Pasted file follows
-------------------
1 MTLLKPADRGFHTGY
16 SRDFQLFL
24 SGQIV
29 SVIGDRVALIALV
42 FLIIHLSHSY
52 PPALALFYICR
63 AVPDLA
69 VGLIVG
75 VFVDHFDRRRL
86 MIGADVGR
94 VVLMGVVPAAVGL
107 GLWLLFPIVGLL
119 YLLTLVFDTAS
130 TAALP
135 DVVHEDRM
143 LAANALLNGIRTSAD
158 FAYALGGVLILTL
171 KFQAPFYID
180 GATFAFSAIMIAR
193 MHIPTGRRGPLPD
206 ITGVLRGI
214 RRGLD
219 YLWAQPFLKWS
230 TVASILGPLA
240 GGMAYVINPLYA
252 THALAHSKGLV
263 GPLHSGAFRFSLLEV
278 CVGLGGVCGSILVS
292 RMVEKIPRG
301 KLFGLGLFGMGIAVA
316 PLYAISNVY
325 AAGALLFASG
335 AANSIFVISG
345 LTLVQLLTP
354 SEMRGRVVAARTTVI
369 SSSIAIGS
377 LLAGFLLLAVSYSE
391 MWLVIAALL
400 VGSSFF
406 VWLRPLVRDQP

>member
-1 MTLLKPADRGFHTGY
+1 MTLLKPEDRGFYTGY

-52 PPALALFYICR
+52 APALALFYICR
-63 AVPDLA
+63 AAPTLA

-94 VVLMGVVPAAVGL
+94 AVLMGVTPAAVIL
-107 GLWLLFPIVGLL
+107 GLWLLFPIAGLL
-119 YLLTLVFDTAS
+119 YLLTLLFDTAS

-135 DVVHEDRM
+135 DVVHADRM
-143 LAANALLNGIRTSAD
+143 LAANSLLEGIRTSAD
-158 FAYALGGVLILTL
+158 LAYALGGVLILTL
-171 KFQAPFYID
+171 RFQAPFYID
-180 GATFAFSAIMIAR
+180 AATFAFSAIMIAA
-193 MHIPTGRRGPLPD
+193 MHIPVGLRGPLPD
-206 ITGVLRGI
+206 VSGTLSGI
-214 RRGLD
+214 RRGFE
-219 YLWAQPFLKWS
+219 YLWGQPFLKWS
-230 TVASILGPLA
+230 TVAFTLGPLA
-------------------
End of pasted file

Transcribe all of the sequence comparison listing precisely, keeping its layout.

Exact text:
1 MTLLKPADRGFHTGY
16 SRDFQLFL
24 SGQIV
29 SVIGDRVALIALV
42 FLIIHLSHSY
52 PPALALFYICR
63 AVPDLA
69 VGLIVG
75 VFVDHFDRRRL
86 MIGADVGR
94 VVLMGVVPAAVGL
107 GLWLLFPIVGLL
119 YLLTLVFDTAS
130 TAALP
135 DVVHEDRM
143 LAANALLNGIRTSAD
158 FAYALGGVLILTL
171 KFQAPFYID
180 GATFAFSAIMIAR
193 MHIPTGRRGPLPD
206 ITGVLRGI
214 RRGLD
219 YLWAQPFLKWS
230 TVASILGPLA
240 GGMAYVINPLYA
252 THALAHSKGLV
263 GPLHSGAFRFSLLEV
278 CVGLGGVCGSILVS
292 RMVEKIPRG
301 KLFGLGLFGMGIAVA
316 PLYAISNVY
325 AAGALLFASG
335 AANSIFVISG
345 LTLVQLLTP
354 SEMRGRVVAARTTVI
369 SSSIAIGS
377 LLAGFLLLAVSYSE
391 MWLVIAALL
400 VGSSFF
406 VWLRPLVRDQP

>member
-1 MTLLKPADRGFHTGY
+1 MTLLKPEDRGFYTGY

-52 PPALALFYICR
+52 APALALFYICR
-63 AVPDLA
+63 AAPTLA

-94 VVLMGVVPAAVGL
+94 AVLMGVTPAAVIL
-107 GLWLLFPIVGLL
+107 GLWLLFPIAGLL
-119 YLLTLVFDTAS
+119 YLLTLLFDTAS

-135 DVVHEDRM
+135 DVVHADRM
-143 LAANALLNGIRTSAD
+143 LAANSLLEGIRTSAD
-158 FAYALGGVLILTL
+158 LAYALGGVLILTL
-171 KFQAPFYID
+171 RFQAPFYID
-180 GATFAFSAIMIAR
+180 AATFAFSAIMIAA
-193 MHIPTGRRGPLPD
+193 MHIPVGLRGPLPD
-206 ITGVLRGI
+206 VSGTLSGI
-214 RRGLD
+214 RRGFE
-219 YLWAQPFLKWS
+219 YLWGQPFLKWS
-230 TVASILGPLA
+230 TVAFTLGPLA